These galls come and go with the changing seasons, so they might not be there next year or their numbers could be significantly reduced.


Q: I just received some woody stem grape ivy cuttings from a friend. Will they root in water or do I need to put root stimulator on the stems? Should I plant them in peat moss or compost soil? (email reference)

A: Let the cut end of the stems dry out. Propagate the stems in evenly moist soil and mist occasionally. Keep the cuttings in an area that gets filtered sunlight until you see roots forming or the cuttings are growing. This literally is a foolproof plant to grow.


Q: I have a cabernet sauvignon grapevine. There seems to be a grayish brown discoloration on the leaves, and they are somewhat powdery. I’ve pulled off the affected leaves, but the nonaffected leaves eventually get this problem as well.

Any suggestions? (email reference)

A: The fact that you are growing this variety of grape is a good indication you are not in North Dakota. Your problem sounds like powdery mildew, which is a fungal disease that is controlled with Bordeaux mixture fungicide sprays.

Because it is so late in the season, it likely isn’t worth making any application at this time. Clean up all the fallen leaves this autumn and give the vine the proper pruning next spring before the buds break open. Do the preventative applications of a fungicide to control mildew after the leaves have expanded and again as the vine continues to grow.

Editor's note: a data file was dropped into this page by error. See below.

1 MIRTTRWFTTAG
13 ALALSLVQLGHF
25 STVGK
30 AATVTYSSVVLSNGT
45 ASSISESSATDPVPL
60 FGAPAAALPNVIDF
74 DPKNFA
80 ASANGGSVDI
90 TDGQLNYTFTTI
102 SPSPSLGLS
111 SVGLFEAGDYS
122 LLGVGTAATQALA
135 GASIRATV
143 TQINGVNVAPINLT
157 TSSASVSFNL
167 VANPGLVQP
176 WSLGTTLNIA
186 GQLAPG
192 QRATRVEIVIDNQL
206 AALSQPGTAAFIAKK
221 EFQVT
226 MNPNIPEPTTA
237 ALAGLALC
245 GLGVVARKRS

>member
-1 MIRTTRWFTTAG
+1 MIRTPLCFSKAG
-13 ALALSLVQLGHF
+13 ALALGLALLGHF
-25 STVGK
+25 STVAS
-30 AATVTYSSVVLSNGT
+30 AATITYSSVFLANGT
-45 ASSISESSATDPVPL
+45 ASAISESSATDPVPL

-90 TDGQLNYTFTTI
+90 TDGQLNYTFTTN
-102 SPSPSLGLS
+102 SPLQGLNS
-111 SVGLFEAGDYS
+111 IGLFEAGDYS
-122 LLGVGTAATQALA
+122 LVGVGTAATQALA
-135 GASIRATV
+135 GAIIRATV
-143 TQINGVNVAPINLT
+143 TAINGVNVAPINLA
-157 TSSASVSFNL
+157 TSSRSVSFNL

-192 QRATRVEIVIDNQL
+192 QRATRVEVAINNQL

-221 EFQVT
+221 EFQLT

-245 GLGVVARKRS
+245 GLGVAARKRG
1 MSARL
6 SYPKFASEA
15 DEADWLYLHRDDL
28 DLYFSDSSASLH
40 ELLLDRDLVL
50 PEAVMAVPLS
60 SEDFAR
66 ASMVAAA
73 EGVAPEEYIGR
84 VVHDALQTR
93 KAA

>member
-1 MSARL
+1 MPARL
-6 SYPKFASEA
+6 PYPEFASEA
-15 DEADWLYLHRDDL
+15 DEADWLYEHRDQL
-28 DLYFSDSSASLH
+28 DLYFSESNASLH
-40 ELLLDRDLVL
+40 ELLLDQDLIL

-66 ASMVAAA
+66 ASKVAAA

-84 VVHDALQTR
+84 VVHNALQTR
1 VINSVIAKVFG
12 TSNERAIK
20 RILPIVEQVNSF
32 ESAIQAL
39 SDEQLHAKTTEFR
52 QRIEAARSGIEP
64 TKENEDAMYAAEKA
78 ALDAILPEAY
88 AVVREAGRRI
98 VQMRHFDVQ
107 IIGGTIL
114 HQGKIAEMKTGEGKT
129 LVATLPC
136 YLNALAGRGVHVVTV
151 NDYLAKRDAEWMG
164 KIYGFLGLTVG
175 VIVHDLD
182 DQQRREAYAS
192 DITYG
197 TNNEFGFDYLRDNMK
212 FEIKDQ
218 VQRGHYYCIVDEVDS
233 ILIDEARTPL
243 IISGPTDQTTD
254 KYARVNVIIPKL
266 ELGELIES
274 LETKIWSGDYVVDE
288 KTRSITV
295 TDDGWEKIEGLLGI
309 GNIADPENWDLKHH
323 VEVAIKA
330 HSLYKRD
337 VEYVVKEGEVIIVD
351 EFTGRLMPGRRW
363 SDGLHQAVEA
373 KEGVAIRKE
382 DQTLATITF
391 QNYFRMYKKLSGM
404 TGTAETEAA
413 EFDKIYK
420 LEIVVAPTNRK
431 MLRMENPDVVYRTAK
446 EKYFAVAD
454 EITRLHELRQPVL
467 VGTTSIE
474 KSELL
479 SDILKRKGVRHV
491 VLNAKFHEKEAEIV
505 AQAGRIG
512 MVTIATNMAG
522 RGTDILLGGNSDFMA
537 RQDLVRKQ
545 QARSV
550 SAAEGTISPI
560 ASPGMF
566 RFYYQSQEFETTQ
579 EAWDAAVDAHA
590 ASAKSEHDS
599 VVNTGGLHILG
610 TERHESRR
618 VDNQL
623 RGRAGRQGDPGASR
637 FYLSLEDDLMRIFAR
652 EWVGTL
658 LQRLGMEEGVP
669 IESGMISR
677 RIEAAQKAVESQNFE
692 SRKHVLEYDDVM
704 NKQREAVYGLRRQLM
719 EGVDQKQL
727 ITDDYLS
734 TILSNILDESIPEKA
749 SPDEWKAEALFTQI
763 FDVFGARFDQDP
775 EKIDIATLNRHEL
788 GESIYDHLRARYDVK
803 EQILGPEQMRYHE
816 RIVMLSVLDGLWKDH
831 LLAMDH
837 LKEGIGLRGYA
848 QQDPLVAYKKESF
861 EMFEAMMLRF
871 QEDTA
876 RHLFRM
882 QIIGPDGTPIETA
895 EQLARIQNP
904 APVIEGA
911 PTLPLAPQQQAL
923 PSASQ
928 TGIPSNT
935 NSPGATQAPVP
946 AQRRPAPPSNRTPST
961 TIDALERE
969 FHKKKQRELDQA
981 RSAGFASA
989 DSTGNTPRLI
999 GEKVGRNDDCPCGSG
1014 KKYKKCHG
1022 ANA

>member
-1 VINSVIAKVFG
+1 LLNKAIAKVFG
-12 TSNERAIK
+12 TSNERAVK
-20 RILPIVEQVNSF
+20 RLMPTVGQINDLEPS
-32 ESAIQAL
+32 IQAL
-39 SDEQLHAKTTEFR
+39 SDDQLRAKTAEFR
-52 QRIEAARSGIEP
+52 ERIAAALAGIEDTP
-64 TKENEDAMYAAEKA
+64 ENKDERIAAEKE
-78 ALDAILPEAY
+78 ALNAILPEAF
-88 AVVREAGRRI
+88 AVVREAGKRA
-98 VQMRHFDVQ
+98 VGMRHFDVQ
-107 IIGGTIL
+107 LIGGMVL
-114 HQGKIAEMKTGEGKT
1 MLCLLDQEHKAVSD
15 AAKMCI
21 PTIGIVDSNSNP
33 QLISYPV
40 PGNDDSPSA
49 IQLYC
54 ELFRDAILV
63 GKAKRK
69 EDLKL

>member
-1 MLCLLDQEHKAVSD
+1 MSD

Q: I live in Dickinson and am wondering if porcelain vine is invasive in our area. (email reference)

A: It shouldn’t be if you are referencing one of my favorite botanical names, which is Ampelopsis brevipedunculata. It grows in Ohio, Illinois and parts of Minnesota, but nowhere in zone 3, which I think you folks in Dickinson are in.

However, if you have one with maturing berries, it can self-seed and become a weed problem. If you want to grow this fascinating vine, then go for the Elgans cultivar. It has variegated foliage and is less vigorous, so it won’t tend to take over everything it touches.


Q: About three weeks ago, I noticed some wet bark on my elm tree. After checking around for the source, I noticed several small horizontal holes drilled into the bark about 12 feet up the tree. That also is when I noticed some sort of woodpecker flitting through the branches. There was a small group of bees swarming in the area that was leaking. Today, I went to look at the tree and found the whole base of the tree swarming with bees. The bees got a little excited as I got close to the tree. The dog really got them buzzing when she approached. Something piqued the dog’s interest at the base of the tree that she had to check out. It was lucky that no one got stung. This tree seems to be wetter now than it was several weeks ago. The elm tree next to it has cracked bark that pulled away from the trunk about 4 to 5 feet up on the southwest side.

The lower branches did not have a lot of foliage. Is the elm tree compromised because of all this activity? Should it be removed or is this something that will heal itself? I would appreciate any insight you can give me. (email reference)

A: It is likely that you are seeing yellow jacket wasps doing the swarming. They are desperate for carbohydrates at this time of year. However, the sap from the tree is attractive to buzzing insects of any pedigree. The woodpecker apparently has found bark borers or some other insects in your tree that it is feeding on.

What you might have developing is wetwood, which is an internal bacterial infection working on the heartwood and causing decay. Before removing the tree, try to locate a certified arborist to inspect the trees. Go to http://goo.gl/phRT6 to locate a certified arborist in your area.


To contact Ron Smith for answers to your questions, write to Ron Smith, NDSU Department of Plant Sciences, Dept. 7670, Box 6050, Fargo, ND 58108-6050 or email ronald.smith@ndsu.edu.